Wheatley, M.J. (2006). Leadership and the new science; Discovering order in a chaotic world This fascinating text first explores the implications of quantum physics on organizational practice, then investigates ways that biology and chemistry affect living systems, and finally focuses on chaos theory, the creation of a new order, and the manner that scientific principles affect leadership. "Our old ways of relating to each other don't support us any longer," she writes. "It is up to us to journey forth in search of new practices and new ideas that will enable us to create lives and organizations worthy of human habitation."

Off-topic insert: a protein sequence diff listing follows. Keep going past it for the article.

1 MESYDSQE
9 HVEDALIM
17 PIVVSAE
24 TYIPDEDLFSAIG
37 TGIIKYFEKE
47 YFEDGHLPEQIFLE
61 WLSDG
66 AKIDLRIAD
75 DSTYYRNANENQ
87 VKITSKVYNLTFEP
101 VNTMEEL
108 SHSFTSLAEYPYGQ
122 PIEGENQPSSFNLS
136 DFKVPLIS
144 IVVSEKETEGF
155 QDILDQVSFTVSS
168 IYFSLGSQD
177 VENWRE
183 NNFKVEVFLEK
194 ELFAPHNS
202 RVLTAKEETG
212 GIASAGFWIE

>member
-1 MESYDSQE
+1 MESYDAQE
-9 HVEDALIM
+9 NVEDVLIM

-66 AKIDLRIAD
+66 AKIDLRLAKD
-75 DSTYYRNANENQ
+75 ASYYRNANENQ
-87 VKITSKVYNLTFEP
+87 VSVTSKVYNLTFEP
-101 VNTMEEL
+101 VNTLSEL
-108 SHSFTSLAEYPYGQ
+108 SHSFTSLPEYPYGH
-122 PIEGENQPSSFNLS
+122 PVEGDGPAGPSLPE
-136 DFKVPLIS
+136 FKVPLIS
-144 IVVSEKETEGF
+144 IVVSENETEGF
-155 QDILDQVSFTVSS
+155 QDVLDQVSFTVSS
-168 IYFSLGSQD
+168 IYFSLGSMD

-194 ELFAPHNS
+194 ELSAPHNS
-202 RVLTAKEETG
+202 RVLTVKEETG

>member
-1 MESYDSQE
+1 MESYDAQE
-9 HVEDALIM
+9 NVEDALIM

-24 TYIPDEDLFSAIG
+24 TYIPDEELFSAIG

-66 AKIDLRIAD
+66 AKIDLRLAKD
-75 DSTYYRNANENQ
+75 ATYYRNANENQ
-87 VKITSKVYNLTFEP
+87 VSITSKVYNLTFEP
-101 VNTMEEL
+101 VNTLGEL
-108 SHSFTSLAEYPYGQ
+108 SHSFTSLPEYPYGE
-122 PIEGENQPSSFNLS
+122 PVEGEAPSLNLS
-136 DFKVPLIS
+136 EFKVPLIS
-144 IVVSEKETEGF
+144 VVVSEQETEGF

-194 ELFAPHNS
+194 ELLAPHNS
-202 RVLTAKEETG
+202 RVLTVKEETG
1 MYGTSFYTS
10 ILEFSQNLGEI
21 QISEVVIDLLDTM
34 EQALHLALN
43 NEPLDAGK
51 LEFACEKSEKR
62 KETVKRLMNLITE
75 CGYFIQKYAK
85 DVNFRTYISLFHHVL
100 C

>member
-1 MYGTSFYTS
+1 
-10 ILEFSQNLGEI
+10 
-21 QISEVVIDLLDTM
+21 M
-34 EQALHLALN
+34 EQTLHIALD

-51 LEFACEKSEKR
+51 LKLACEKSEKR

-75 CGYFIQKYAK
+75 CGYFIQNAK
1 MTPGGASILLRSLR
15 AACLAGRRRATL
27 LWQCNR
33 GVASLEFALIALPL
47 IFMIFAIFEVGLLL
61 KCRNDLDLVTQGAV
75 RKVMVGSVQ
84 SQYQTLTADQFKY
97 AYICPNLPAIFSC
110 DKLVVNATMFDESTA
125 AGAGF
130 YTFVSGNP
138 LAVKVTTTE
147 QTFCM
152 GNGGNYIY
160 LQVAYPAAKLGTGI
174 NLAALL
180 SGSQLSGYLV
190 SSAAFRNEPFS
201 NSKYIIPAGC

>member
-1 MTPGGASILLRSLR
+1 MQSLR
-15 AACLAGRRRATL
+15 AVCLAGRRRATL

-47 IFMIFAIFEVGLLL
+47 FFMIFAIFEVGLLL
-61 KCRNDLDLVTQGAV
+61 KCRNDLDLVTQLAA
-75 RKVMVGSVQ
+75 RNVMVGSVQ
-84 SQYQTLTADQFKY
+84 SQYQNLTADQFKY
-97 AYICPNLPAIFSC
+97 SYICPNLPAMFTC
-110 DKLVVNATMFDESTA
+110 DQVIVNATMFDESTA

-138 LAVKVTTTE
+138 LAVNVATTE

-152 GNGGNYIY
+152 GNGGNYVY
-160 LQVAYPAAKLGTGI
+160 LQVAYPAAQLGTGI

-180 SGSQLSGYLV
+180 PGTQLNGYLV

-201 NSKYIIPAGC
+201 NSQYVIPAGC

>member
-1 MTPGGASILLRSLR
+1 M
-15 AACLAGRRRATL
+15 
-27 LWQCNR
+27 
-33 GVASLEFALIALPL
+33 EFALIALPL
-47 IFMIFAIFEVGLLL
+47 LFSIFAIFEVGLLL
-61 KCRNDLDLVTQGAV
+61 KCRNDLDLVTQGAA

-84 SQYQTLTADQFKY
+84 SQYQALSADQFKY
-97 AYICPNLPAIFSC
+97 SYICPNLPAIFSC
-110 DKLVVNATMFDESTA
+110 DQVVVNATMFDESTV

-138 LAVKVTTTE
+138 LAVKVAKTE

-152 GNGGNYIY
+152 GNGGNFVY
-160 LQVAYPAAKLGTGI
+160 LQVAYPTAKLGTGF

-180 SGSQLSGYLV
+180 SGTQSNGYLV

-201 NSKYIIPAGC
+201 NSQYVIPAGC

Wondelleck, J.M. & Yaffee, S.L. Making Collaboration Work - Making Collaboration Work examines those promising efforts. With a decade of research behind them, the authors offer an invaluable set of lessons on the role of collaboration in natural resource management and how to make it work. The book; explains why collaboration is an essential component of resource management; describes barriers that must be understood and overcome; presents eight themes that characterize successful efforts; details the specific ways that groups can use those themes to achieve success; provides advice on how to ensure accountability.